According to KSL News, on May 17, 2014, an officer attempted to pull over Cruz for doing 60 mph in a 35 mph zone at Salt Lake City International Airport. Cruz accelerated with erratic lane changes as he sped toward eastbound I-80, at which point court documents state that the officer ended the pursuit for public safety reasons.

However, near the I-215 interchange, Cruz apparently lost control of his vehicle and rolled it several times. A reconstruction of the incident indicated that Cruz was going 103 mph when he lost control. Cruz was found at the scene in critical condition. His girlfriend, Michaela Martin, 18, was killed on the crash, as were two male juveniles, ages 17 and 14.

Cruz’s blood-alcohol level was 0.21, almost three times the Utah legal limit of 0.08, and THC was found in his system. Court records indicate that an arrest warrant had been issued for Cruz just nine days earlier for failing to pay a fine and driving infractions.

Cruz pleaded guilty to two counts of DUI automobile homicide and failure to stop at an officer’s command, all second degree felonies.

When a DUI Misdemeanor Becomes a DUI Automobile Homicide Felony

As stated at the beginning of this post, attempting to flee is always a bad idea. Had Cruz consented to be pulled over, he would’ve most likely received a speeding ticket and a DUI charge, a class B misdemeanor provided he didn’t injure anyone or hadn’t been convicted before. Class B misdemeanors are punishable by up to six months in jail and a fine of up to $1,000.

Instead, Cruz attempted to flee and killed three people in the process. Now he has three second degree felonies he is facing. A single second degree felony is punishable by up to fifteen years in prison and a fine of up to $10,000.

The most important thing to remember is not to take your changes attempting to flee from police if you are driving under the influence. However, if you or someone you know has already been charged with DUI automobile homicide charges, don’t leave the potential of losing fifteen years of your life in the hands of a public defender. Contact an experienced criminal defense attorney who will look out for your best interests.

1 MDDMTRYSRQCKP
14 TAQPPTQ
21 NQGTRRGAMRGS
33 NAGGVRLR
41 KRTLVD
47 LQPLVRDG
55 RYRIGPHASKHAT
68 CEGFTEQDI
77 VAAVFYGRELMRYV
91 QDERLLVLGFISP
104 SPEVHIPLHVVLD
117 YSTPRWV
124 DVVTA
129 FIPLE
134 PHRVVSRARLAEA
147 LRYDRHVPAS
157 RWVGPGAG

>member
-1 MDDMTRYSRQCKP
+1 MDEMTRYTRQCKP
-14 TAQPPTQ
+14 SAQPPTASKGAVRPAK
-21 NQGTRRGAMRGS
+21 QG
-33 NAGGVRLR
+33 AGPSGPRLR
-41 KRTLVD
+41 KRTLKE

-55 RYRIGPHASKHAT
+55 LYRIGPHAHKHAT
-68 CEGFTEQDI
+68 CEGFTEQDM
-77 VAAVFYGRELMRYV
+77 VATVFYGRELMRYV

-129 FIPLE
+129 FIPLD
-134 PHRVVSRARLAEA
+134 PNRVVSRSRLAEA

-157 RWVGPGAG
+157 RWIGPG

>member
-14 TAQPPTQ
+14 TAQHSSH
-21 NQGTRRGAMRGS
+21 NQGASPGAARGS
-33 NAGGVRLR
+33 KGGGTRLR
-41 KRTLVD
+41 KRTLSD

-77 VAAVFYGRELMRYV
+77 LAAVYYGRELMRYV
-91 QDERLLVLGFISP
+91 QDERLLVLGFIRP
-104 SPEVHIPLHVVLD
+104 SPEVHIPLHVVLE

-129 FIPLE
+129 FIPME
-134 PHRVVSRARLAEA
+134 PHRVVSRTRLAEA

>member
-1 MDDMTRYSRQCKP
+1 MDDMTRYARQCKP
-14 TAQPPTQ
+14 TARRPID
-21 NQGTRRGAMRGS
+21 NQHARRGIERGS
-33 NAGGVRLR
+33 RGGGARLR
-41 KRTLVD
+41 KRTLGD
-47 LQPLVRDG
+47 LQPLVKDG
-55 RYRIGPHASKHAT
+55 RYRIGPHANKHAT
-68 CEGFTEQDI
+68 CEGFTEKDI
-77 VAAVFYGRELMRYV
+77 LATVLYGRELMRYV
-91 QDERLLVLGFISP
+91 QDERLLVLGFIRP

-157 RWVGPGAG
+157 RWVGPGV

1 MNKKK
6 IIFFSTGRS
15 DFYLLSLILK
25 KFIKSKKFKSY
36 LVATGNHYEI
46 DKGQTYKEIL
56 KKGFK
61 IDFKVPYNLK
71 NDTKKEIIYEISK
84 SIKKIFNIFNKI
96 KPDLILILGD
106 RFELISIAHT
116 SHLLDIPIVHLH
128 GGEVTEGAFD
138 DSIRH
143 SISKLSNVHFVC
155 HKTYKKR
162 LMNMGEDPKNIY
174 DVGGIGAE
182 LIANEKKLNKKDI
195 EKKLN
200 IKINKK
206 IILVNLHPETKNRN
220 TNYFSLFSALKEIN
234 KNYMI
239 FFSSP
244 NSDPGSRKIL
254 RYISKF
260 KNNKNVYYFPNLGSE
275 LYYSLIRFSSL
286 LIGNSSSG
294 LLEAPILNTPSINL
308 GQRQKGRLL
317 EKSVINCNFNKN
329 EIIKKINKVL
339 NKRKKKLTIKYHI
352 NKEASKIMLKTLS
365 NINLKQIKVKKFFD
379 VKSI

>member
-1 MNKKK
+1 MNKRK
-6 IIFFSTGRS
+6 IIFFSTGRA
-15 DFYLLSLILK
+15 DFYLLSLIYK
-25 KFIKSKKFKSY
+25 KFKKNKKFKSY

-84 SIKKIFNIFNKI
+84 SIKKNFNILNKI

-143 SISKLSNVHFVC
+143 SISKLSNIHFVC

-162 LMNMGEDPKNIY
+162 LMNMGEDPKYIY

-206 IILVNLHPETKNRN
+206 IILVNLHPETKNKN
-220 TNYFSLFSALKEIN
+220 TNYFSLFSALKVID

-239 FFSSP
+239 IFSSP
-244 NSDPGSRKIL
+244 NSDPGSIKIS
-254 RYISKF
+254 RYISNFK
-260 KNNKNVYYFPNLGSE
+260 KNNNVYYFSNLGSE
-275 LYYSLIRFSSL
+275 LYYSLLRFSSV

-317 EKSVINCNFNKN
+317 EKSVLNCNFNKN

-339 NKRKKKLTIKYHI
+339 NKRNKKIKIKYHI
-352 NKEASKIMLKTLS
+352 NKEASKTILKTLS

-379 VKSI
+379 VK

Aggravated Robbery Suspect Robbed Same Pharmacy Once Before

aggravated robbery suspect robbed same pharmacy

Photo: DWT110/Wikimedia Commons

On Wednesday, March 18, a La Verkin man who was arrested following the March 11 robbery of a Hurricane pharmacy was charged with more than just aggravated robbery for that incident. He was also given additional charges for a previous robbery at the same location almost a year earlier to the date.

Don’t Return to the Scene of the Crime, Especially not to Rob it Again

According to an article in KSL News, just before noon on March 11, Jonathan S. Forest, 37, entered the Hurricane Family Pharmacy, displayed what was later discovered to be an airsoft gun, and made demands for prescription medication.

A witness to the robbery followed Forest after he left the pharmacy. A call to 911 resulted in an arrest of Forest within 6 minutes of the robbery. Forest had the prescription medication and black airsoft gun on his possession. This led to the original charge of aggravated robbery.

However, between his arrest and conviction on March 18, officers were able to link Forest to another robbery of the same pharmacy on March 31, 2014. After obtaining a search warrant for Forest’s place of residence, detectives located evidence “consistent with the first robbery.”

As a result of these new discoveries, Forest was charged with aggravated robbery, aggravated assault, and nine counts of possession of a controlled substance.

Airsoft Guns Still Result in Aggravated Robbery

According to the Utah Criminal Code 76-6-302 as it applies to this story, aggravated robbery is defined as the act of someone carrying out a robbery and in the process, using or threatening to use “a dangerous weapon as defined 76-1-601.” In that article of the Utah Criminal Code, a dangerous weapon is defined as “any item capable of causing death or serious bodily injury.”

While some may question whether an airsoft gun could cause “serious bodily injury,” the article goes on to define a dangerous weapon as “a facsimile or representation of the item, if…the actor’s use or apparent intended use of the item leads the victim to reasonably believe the item is likely to cause death or serious bodily injury; or the actor represents to the victim verbally or in any other manner that he is control of such an item.”

Aggravated robbery is considered a first degree felony, punishable by anywhere from five years to life in prison and a fine of up to $10,000. If you know someone who has been charged with aggravated robbery, don’t leave that wide interpretation of punishment in the hands of a public defender. Contact an experienced criminal defense attorney.